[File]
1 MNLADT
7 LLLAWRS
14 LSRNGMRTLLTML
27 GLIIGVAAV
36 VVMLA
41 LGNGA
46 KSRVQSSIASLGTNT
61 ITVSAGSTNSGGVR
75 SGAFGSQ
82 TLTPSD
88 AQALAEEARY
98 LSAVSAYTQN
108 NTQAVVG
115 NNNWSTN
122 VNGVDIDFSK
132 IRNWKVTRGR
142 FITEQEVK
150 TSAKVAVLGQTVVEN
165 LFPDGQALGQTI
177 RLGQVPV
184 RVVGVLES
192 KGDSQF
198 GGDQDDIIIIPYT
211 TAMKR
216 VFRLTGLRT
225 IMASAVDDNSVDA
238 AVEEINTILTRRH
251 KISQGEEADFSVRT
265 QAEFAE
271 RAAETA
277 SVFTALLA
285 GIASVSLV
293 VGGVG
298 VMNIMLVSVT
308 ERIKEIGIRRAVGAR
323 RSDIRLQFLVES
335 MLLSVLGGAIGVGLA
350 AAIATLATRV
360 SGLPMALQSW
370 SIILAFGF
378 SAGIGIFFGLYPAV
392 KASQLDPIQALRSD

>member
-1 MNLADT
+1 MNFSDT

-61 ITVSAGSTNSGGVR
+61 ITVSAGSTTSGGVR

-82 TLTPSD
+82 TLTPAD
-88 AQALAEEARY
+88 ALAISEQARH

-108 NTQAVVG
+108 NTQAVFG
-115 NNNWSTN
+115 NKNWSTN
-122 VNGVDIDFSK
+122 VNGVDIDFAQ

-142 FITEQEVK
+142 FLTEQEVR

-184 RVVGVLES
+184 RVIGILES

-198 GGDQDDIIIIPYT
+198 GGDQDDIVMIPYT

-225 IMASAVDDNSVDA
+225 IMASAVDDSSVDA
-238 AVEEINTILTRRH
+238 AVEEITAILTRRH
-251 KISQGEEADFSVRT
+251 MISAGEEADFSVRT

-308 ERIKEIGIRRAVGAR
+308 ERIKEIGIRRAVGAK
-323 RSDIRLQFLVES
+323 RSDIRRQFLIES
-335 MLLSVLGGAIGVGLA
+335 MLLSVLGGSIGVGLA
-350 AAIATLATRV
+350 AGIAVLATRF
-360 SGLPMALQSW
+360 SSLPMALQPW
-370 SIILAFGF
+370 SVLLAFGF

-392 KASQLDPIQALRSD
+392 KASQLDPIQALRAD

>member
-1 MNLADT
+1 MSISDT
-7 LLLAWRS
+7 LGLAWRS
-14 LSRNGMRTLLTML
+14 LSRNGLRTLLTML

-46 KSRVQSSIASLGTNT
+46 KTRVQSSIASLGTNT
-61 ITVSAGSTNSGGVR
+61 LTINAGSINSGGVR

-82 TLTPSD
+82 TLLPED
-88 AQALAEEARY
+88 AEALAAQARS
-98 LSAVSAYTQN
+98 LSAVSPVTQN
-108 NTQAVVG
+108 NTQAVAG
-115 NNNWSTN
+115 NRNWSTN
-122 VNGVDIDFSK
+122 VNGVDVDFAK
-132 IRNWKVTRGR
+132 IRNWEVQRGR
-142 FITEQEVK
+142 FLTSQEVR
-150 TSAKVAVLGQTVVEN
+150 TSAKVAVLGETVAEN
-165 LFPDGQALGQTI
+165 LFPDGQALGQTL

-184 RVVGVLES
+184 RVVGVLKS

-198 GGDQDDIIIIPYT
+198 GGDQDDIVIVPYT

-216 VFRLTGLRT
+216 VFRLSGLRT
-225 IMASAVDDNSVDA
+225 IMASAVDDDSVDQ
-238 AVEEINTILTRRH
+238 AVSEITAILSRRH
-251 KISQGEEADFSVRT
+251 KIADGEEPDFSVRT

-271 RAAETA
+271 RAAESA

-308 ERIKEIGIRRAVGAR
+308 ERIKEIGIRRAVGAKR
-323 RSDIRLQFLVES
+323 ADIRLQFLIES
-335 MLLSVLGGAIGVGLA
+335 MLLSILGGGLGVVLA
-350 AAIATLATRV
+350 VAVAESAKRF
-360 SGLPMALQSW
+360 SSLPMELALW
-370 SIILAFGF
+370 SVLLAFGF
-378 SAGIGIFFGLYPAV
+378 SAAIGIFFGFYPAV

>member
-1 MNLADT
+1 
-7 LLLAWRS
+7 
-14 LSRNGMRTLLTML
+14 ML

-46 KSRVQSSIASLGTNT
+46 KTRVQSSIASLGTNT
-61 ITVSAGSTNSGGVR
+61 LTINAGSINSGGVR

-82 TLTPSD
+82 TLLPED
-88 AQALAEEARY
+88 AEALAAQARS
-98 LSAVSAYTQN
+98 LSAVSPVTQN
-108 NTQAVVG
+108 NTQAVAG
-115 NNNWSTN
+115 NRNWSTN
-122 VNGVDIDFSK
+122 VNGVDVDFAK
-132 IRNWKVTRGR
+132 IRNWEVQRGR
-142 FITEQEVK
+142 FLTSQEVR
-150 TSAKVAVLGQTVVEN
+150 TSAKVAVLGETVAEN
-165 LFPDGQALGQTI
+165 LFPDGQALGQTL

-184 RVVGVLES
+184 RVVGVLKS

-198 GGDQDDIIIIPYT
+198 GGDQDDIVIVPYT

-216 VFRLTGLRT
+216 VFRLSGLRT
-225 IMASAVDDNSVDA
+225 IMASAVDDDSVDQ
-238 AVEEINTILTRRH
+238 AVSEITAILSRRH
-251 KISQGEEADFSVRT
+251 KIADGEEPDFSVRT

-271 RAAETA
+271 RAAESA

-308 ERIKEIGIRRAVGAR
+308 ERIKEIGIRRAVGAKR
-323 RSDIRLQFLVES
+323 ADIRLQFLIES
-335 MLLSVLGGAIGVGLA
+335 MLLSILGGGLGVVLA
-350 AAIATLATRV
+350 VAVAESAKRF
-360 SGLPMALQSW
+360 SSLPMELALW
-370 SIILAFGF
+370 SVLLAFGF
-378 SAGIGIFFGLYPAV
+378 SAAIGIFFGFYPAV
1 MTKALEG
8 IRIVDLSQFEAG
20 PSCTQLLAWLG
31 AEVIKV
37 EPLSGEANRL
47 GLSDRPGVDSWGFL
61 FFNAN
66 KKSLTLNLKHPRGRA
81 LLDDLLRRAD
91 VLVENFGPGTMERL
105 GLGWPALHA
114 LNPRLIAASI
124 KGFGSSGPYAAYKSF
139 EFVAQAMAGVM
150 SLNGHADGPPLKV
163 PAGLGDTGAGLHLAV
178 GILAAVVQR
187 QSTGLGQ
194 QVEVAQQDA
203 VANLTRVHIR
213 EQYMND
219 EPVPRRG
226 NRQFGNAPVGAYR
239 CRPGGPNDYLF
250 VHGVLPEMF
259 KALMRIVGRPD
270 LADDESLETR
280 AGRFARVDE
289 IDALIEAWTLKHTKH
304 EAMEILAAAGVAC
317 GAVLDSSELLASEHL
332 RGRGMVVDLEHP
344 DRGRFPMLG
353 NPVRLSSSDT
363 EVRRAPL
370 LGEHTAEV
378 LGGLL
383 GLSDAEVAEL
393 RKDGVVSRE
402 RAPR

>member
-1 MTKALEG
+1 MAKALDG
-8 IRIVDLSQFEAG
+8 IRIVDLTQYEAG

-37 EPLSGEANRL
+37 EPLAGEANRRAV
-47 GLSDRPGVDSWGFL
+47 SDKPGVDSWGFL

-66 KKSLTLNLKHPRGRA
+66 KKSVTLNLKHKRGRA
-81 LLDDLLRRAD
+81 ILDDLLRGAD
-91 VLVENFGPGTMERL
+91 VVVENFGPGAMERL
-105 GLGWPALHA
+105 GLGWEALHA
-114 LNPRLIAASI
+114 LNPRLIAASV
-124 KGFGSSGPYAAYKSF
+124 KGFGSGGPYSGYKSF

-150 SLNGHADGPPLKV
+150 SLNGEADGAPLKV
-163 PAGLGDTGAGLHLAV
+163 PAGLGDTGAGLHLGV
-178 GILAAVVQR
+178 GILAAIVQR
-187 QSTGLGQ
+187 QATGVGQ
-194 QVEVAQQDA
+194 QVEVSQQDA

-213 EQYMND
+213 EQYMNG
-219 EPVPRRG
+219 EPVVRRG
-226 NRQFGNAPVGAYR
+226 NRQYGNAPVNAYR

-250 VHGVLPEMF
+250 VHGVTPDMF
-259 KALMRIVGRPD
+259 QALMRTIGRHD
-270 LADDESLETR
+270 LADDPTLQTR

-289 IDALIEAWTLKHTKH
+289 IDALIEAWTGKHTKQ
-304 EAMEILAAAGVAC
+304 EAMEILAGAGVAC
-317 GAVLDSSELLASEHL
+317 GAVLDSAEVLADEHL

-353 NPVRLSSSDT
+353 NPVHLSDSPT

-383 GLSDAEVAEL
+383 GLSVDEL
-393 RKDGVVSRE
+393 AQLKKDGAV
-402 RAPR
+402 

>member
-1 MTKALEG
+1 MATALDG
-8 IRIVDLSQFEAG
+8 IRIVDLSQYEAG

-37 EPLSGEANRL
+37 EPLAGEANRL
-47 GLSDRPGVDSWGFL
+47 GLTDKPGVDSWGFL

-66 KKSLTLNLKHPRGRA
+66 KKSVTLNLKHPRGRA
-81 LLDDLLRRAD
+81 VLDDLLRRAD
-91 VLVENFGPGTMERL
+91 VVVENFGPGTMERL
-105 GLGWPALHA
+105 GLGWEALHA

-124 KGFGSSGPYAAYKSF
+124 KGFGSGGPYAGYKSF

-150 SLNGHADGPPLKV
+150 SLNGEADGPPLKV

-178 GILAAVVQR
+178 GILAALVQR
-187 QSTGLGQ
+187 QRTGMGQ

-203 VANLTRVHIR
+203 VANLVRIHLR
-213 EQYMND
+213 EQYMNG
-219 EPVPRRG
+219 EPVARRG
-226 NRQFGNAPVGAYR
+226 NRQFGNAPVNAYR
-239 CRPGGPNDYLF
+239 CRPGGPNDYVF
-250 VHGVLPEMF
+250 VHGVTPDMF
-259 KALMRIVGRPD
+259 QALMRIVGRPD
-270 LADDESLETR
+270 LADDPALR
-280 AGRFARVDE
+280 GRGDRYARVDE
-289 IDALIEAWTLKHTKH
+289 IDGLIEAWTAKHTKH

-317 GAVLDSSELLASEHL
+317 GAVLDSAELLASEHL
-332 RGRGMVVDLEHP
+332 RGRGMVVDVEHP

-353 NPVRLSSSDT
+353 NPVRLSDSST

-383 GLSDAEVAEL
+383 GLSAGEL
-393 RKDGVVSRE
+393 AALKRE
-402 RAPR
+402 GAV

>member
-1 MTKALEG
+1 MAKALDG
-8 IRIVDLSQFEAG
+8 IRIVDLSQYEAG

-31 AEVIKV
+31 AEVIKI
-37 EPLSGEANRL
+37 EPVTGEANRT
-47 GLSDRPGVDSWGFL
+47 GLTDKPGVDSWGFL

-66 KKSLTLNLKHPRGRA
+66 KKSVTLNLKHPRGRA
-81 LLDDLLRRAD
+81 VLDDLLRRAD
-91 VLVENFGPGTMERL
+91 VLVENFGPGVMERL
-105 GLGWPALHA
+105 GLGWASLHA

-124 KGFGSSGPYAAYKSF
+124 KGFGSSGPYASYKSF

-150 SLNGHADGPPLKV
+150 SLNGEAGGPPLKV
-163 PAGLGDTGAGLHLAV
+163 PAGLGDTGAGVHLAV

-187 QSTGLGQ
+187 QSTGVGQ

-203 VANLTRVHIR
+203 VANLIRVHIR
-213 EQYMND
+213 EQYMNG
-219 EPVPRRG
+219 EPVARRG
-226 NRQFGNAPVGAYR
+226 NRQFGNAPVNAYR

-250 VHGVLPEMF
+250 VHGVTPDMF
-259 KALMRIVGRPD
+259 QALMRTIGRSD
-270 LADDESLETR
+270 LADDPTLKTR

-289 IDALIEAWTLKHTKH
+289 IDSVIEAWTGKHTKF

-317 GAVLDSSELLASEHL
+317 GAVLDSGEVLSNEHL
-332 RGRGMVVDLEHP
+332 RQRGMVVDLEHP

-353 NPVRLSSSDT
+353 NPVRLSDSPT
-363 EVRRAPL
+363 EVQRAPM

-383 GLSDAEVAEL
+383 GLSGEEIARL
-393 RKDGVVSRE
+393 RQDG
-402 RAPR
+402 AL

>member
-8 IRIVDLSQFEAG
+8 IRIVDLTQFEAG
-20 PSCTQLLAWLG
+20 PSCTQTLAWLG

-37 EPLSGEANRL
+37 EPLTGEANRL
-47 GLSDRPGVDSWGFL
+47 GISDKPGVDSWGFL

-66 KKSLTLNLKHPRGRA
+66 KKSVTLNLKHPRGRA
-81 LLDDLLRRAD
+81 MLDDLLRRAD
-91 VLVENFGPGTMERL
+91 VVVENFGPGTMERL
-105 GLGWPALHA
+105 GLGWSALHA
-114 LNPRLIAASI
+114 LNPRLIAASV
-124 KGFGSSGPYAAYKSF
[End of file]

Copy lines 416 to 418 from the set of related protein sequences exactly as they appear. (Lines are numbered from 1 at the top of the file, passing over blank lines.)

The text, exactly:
-20 PSCTQLLAWLG
+20 PSCTQTLAWLG

-37 EPLSGEANRL